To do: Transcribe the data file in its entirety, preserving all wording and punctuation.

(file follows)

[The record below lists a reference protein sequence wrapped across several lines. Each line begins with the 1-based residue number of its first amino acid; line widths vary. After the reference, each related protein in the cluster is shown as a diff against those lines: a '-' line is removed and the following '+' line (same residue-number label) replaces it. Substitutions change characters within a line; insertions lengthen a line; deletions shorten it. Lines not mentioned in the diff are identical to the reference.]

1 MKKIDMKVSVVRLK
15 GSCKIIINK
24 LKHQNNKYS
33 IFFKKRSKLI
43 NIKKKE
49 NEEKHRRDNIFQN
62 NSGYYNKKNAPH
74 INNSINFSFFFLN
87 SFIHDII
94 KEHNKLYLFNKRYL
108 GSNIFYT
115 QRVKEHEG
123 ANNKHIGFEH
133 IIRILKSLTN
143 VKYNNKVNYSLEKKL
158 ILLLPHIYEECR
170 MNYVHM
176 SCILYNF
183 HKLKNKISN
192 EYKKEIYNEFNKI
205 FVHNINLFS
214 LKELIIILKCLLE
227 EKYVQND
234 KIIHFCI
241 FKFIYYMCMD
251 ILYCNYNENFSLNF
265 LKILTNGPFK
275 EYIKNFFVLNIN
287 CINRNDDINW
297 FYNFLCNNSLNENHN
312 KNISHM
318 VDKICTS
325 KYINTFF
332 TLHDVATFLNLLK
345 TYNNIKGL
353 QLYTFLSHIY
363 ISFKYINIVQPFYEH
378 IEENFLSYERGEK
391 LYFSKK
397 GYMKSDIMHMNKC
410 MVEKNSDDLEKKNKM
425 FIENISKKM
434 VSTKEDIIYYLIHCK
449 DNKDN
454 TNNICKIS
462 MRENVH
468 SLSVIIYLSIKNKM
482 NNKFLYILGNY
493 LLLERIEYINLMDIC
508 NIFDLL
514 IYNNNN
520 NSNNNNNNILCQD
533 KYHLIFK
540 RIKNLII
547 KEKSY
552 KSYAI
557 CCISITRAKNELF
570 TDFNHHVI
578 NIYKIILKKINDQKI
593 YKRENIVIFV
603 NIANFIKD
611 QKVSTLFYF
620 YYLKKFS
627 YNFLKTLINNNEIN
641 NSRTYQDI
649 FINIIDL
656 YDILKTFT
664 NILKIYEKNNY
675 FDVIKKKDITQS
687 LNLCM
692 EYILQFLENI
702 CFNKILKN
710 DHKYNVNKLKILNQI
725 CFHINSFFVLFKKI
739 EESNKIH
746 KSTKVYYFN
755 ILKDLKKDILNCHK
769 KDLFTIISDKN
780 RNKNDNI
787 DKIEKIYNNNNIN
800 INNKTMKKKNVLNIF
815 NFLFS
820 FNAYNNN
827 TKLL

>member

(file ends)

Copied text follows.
[The record below lists a reference protein sequence wrapped across several lines. Each line begins with the 1-based residue number of its first amino acid; line widths vary. After the reference, each related protein in the cluster is shown as a diff against those lines: a '-' line is removed and the following '+' line (same residue-number label) replaces it. Substitutions change characters within a line; insertions lengthen a line; deletions shorten it. Lines not mentioned in the diff are identical to the reference.]

1 MKKIDMKVSVVRLK
15 GSCKIIINK
24 LKHQNNKYS
33 IFFKKRSKLI
43 NIKKKE
49 NEEKHRRDNIFQN
62 NSGYYNKKNAPH
74 INNSINFSFFFLN
87 SFIHDII
94 KEHNKLYLFNKRYL
108 GSNIFYT
115 QRVKEHEG
123 ANNKHIGFEH
133 IIRILKSLTN
143 VKYNNKVNYSLEKKL
158 ILLLPHIYEECR
170 MNYVHM
176 SCILYNF
183 HKLKNKISN
192 EYKKEIYNEFNKI
205 FVHNINLFS
214 LKELIIILKCLLE
227 EKYVQND
234 KIIHFCI
241 FKFIYYMCMD
251 ILYCNYNENFSLNF
265 LKILTNGPFK
275 EYIKNFFVLNIN
287 CINRNDDINW
297 FYNFLCNNSLNENHN
312 KNISHM
318 VDKICTS
325 KYINTFF
332 TLHDVATFLNLLK
345 TYNNIKGL
353 QLYTFLSHIY
363 ISFKYINIVQPFYEH
378 IEENFLSYERGEK
391 LYFSKK
397 GYMKSDIMHMNKC
410 MVEKNSDDLEKKNKM
425 FIENISKKM
434 VSTKEDIIYYLIHCK
449 DNKDN
454 TNNICKIS
462 MRENVH
468 SLSVIIYLSIKNKM
482 NNKFLYILGNY
493 LLLERIEYINLMDIC
508 NIFDLL
514 IYNNNN
520 NSNNNNNNILCQD
533 KYHLIFK
540 RIKNLII
547 KEKSY
552 KSYAI
557 CCISITRAKNELF
570 TDFNHHVI
578 NIYKIILKKINDQKI
593 YKRENIVIFV
603 NIANFIKD
611 QKVSTLFYF
620 YYLKKFS
627 YNFLKTLINNNEIN
641 NSRTYQDI
649 FINIIDL
656 YDILKTFT
664 NILKIYEKNNY
675 FDVIKKKDITQS
687 LNLCM
692 EYILQFLENI
702 CFNKILKN
710 DHKYNVNKLKILNQI
725 CFHINSFFVLFKKI
739 EESNKIH
746 KSTKVYYFN
755 ILKDLKKDILNCHK
769 KDLFTIISDKN
780 RNKNDNI
787 DKIEKIYNNNNIN
800 INNKTMKKKNVLNIF
815 NFLFS
820 FNAYNNN
827 TKLL

>member